I don't believe this is possible, at least, not without some custom scripting. The conversion tool only lets you specify the row that has the column names and the range for the data. There's no way to tell the tool to look elsewhere in the sheet/workbook for metadata on the individual fields.

What's more, the conversion tool only makes a "best guess" at the data type based on a columns contents. A single cell with a typo can cast the whole column as another type.

This is one of the key downsides to spreadsheet-style data as opposed to a true database. Even if you use some of the built-in data validation tools in Excel, there's nothing about a given column that is actually defined on a deeper level that another program would understand.

All that said, with some scripting, I do think this might be doable, and not all that difficult. Suppose you had another sheet in your Excel file called "Field Metadata", in which the fields had settings defined for their alias, type, etc. in its own table. You could use python to convert that table to a list of lists, then submit that as a parameter on Add Fields (multiple). Here's the example from the docs:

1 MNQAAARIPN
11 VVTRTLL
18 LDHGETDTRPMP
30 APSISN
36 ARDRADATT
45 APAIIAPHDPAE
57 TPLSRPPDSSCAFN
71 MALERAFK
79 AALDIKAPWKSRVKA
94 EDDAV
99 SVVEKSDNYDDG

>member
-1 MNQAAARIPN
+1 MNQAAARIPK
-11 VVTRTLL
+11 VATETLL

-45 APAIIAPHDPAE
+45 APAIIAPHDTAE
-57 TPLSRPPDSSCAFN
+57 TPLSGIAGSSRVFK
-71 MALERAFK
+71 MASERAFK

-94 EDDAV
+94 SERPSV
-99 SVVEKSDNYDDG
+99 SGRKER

import arcpy
arcpy.env.workspace = "C:/data/district.gdb"
arcpy.management.AddFields(
    'school', 
    [['school_name', 'TEXT', 'Name', 255, 'Hello world', ''], 
     ['street_number', 'LONG', 'Street Number', None, 35, 'StreetNumDomain'],
     ['year_start', 'DATE', 'Year Start', None, '2017-08-09 16:05:07', '']])